AVENUE May 2014

Page 80

best in class

A Pioneer in Innovative LANDSCAPE DESIGN

Harmony between structure and environment interview by Andrew

J. Roth

CHRIS LAGUARDIA is the principal in charge of all LaGuardia Design projects. Best known for employing pre-existing landscapes to create harmony between structure and environment, LaGuardia last year won ASLA’s highest Award for Excellence, for saving the historic Sagaponack residence, Record House, from imminent destruction at the hands of the encroaching Atlantic Ocean. The LaGuardia solution was to relocate the stone house 400 feet inland where it could be protected by the coastal landscape of rolling sand dunes and meadows, yet still maintain the natural environment of the Atlantic Coast. These commitments to detail are LaGuardia’s hallmark—a kind of design signature that authenticates his work and allows him to tackle projects around the globe.

You are famous for drawing inspiration from the existing landscape and topography. Can you expand on how you extract creative ideas from nature? When I first walk a property, I do so as a detective. I look for clues to inform myself about how the site works. Every site has topography; and at times a site might appear flat, but that is never truly the case; every site has a pitch to it that reveals its natural drainage patterns. Working with the natural lay of the land helps define, justify and validate the design, not to mention [achieving my aim of] working in harmony with the site and not fighting it. I was always taught to look to the nextlargest context. In the Hamptons that context is the landscape. When I look out over the land, I see things, colors, textures, forms; and I like to respond to these elements in a sympathetic way so that what I do harmonizes with the greater context.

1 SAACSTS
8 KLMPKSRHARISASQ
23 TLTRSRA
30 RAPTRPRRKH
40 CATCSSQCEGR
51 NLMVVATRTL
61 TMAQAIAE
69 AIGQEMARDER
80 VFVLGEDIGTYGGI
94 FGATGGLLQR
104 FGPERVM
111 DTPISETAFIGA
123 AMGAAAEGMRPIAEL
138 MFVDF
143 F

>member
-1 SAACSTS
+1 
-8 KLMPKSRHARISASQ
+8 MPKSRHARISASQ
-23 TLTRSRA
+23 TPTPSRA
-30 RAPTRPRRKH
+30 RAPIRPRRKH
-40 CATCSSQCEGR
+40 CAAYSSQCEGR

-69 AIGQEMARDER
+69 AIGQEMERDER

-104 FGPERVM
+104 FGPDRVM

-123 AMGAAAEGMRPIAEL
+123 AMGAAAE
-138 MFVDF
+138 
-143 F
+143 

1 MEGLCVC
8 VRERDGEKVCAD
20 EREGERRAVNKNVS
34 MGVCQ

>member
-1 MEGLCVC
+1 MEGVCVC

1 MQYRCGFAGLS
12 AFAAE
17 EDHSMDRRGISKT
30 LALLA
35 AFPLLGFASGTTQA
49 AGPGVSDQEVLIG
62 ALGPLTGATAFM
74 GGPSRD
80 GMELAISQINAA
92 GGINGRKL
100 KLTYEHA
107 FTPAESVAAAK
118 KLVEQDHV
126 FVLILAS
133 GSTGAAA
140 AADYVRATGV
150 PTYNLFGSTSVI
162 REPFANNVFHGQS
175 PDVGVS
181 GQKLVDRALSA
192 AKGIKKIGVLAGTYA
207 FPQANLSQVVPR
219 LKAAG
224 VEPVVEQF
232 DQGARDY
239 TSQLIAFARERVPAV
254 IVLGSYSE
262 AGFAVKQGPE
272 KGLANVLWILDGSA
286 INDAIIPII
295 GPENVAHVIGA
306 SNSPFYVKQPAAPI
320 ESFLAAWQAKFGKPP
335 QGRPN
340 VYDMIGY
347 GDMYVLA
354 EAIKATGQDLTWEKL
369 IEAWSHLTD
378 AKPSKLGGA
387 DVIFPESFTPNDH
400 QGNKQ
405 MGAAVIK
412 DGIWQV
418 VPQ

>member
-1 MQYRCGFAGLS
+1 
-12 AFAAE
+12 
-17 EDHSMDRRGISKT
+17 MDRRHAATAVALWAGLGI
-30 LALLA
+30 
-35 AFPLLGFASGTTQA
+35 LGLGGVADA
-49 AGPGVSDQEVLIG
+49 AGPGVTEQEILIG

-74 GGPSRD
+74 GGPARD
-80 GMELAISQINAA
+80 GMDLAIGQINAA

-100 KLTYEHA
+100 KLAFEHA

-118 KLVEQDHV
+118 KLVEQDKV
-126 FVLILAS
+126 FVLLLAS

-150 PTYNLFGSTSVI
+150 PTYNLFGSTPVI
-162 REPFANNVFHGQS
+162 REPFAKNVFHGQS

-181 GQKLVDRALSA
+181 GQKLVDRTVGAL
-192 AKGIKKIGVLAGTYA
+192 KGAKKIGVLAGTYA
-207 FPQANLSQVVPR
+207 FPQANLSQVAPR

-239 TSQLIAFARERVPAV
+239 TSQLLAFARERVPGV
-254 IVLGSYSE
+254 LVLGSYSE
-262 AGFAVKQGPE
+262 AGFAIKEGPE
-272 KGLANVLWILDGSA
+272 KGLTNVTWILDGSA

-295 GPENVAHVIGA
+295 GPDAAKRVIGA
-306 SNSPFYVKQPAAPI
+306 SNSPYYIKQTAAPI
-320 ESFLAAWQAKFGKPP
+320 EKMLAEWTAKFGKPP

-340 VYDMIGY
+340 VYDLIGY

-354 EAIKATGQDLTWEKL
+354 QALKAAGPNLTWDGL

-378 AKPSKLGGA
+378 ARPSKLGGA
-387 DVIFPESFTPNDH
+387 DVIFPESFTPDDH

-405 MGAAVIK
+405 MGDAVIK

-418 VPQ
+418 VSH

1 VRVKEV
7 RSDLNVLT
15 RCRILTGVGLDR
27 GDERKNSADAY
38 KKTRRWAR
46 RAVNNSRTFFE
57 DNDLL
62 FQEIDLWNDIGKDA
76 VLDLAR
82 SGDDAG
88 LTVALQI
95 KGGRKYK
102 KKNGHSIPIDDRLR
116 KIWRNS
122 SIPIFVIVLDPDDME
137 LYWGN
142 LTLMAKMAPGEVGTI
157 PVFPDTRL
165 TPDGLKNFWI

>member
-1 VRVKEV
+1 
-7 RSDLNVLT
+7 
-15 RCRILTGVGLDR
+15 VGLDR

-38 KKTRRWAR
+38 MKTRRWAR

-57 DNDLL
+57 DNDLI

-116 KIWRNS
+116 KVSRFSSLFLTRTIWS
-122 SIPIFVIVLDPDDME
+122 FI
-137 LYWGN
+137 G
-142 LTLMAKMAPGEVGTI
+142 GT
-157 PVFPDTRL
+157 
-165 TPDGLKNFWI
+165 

Your work has taken you from Sagaponack, New York, to Tonglu, China. Where would you like to work next, and how do different cultures inform and influence your projects? We have worked in many parts of the country, and abroad. The design process of research, analysis and synthesis, in that order, never changes for us regardless of where we are. We study the environmental, cultural, legal and economic factors for each site before synthesizing all this information into a concept. Modern architecture has had a strong influence on my career, particularly the work of Frank Lloyd Wright, Mies van der Rohe, Luis Barragán and Norman Jaffe. Also, the early landscape modernists Dan Kiley, Lawrence Halprin and James Rose deeply influenced my thinking. I think it all boils down to the very basic principles of design,

1 LIVING PRETTY Clockwise from top right: 1. Minimalist courtyard garden with black granite reflecting pool, bamboo and fine gravel 2. Waterfall wall greets guests as they enter the property 3. 75-foot lap pool accentuates long, narrow property 4. Stone sculpture set in simple bed of liriope groundcover 78 | AVENUE MAGAZINE • MAY 2014